Yokosuka spreading word about DOD-wide sex assault policy
YOKOSUKA NAVAL BASE, Japan — It’s a wallet-sized card handed to someone believed to have been sexually assaulted.
It says: “You have the right to make a restricted or unrestricted report of the incident. Disclosure of any information to me or anyone else may result in the forfeiture of your right to choose between the two.”
Telling what happened — unless the person being told is in the “protected circle” of sexual assault response coordinator (SARC), health care worker, victim’s advocate or chaplain — can take the option of making a “restricted” report off the table, said SARC James Mandley.
Unrestricted reports trigger an investigation into the crime. A restricted report is kept within the protected circle while the victim decides if she or he wants to pursue an investigation. Victims sign a preference statement and can access health and medical treatment for their recovery. If nothing happens in a year, the evidence is destroyed or returned to the victim.
The change in reporting policy is another piece of the military’s “zero-tolerance” stance on sexual assault, which kicked into high gear in 2001, Mandley said. Handing out the cards is one way to get the word out on the Department of Defense’s victim’s choice reporting policy, which changed last spring to allow servicemembers to make restricted reports.
“The military has always had the unrestricted reporting, but now we can give victims more control over what they want to do,” Mandley said. “We would like to see the perpetrator brought to justice, but the victim has a choice.”
The policy is DOD-wide, but each installation is implementing it in different ways.
“Here, we’re talking about it on a daily basis,” Mandley said of Yokosuka Naval Base. “And we’re confident word is getting out.”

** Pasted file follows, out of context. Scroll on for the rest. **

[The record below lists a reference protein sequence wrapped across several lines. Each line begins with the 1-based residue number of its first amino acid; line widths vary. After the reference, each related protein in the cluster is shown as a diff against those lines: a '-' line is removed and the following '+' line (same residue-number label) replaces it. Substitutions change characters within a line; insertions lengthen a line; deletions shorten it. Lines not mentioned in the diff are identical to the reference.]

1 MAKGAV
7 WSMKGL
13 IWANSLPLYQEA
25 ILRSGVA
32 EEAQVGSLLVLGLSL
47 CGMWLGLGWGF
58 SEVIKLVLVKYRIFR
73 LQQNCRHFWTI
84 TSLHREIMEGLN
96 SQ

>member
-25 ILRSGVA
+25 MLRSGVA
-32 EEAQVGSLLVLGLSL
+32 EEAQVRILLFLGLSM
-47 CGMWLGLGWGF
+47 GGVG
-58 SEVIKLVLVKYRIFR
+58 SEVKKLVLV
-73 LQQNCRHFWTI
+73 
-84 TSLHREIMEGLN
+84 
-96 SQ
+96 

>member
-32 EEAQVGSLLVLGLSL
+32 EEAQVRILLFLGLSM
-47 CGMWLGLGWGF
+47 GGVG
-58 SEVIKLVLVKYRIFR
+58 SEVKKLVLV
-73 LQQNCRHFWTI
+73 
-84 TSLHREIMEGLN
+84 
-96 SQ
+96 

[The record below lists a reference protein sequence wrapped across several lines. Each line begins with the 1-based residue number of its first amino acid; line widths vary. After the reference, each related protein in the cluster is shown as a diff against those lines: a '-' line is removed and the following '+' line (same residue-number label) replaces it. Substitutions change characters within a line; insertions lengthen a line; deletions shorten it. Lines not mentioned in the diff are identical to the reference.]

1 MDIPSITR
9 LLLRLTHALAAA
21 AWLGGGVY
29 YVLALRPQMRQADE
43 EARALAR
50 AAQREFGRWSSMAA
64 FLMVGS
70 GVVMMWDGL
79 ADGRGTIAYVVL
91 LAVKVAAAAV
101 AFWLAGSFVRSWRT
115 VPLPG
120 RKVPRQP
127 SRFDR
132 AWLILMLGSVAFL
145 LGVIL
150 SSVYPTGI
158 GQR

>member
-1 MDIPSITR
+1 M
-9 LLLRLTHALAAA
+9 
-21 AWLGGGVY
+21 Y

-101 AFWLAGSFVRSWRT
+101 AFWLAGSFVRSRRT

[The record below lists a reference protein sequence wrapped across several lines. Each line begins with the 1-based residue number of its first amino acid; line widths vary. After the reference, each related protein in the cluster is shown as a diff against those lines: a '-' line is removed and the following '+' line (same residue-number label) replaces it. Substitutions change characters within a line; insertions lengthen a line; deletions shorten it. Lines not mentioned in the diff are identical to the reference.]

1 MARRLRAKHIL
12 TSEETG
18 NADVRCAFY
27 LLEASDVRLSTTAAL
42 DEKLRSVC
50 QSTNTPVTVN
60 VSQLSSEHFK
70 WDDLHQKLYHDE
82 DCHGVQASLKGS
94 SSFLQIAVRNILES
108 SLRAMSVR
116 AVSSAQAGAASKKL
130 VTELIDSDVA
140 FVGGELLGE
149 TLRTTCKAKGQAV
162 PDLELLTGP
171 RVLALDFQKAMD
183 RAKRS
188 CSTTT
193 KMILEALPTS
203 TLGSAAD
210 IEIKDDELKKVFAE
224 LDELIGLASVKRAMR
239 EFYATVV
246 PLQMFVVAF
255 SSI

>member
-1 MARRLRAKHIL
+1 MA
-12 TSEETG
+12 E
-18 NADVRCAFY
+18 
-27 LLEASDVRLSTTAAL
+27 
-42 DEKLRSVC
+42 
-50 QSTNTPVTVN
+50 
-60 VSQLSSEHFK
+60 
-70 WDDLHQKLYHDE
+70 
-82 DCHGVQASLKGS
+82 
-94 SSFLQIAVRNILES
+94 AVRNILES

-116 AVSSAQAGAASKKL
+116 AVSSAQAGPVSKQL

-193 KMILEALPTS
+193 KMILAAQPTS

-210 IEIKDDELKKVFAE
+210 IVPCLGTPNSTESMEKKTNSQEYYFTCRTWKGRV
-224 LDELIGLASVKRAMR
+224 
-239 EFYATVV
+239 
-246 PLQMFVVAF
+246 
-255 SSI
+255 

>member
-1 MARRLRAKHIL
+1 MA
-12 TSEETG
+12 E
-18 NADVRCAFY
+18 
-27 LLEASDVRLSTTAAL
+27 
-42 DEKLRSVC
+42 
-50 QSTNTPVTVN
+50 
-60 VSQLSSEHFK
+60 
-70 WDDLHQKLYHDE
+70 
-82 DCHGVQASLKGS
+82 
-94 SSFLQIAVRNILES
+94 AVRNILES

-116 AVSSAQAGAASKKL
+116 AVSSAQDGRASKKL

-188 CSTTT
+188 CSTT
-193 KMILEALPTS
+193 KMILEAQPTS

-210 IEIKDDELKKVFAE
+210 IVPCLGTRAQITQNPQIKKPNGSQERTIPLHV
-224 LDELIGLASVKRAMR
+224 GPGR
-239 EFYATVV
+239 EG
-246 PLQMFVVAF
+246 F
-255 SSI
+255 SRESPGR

So far, only one “restricted report” has been filed in Mandley’s oversight area of Japan, Singapore and South Korea. But many people ask about it, he said.
“People ask, ‘Where was this system when it happened to me?’ ” Mandley said.
But no matter what provisions are made, the number of assaults is always higher than the number of reports, Mandley said.
“What few people who do come forward is not indicative of the number of sexual assaults we have,” he said.
At Yokosuka Naval Base, for example, the number of reported cases in any given year is usually between one and 10, Mandley said.
There was one reported case in 2001 and seven cases each in 2002, 2003 and 2005. There were 19 in 2004 due to “two groups of incidents that increased the numbers.” So far in 2006, there have been two reported cases.
“We continue to aggressively educate people in Yokosuka about sexual assault reporting and prevention, and the word is out about this important issue,” said base spokesman Bill Doughty. “There is absolutely no tolerance, absolutely no excuse for sexual assault.”
In the end, the idea is to have more prevention and fewer reports, Mandley said.
“I think it’s getting better,” Mandley said. “We just need to keep the information out there.”